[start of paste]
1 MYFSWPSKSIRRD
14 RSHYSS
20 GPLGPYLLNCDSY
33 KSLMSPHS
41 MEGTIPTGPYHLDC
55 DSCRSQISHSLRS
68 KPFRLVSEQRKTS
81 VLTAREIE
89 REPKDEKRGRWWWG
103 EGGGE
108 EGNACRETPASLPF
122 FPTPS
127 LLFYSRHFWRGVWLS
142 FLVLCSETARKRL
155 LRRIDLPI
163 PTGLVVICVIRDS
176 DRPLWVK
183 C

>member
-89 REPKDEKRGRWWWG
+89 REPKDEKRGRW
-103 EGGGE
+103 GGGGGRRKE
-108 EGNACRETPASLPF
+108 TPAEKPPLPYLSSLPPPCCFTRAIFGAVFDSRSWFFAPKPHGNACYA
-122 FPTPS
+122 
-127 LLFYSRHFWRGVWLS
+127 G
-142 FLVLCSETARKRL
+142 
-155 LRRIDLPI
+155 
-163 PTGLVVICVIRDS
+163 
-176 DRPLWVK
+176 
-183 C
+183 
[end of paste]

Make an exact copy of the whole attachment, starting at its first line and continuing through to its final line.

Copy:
1 MYFSWPSKSIRRD
14 RSHYSS
20 GPLGPYLLNCDSY
33 KSLMSPHS
41 MEGTIPTGPYHLDC
55 DSCRSQISHSLRS
68 KPFRLVSEQRKTS
81 VLTAREIE
89 REPKDEKRGRWWWG
103 EGGGE
108 EGNACRETPASLPF
122 FPTPS
127 LLFYSRHFWRGVWLS
142 FLVLCSETARKRL
155 LRRIDLPI
163 PTGLVVICVIRDS
176 DRPLWVK
183 C

>member
-89 REPKDEKRGRWWWG
+89 REPKDEKRGRW
-103 EGGGE
+103 GGGGGRRKE
-108 EGNACRETPASLPF
+108 TPAEKPPLPYLSSLPPPCCFTRAIFGAVFDSRSWFFAPKPHGNACYA
-122 FPTPS
+122 
-127 LLFYSRHFWRGVWLS
+127 G
-142 FLVLCSETARKRL
+142 
-155 LRRIDLPI
+155 
-163 PTGLVVICVIRDS
+163 
-176 DRPLWVK
+176 
-183 C
+183 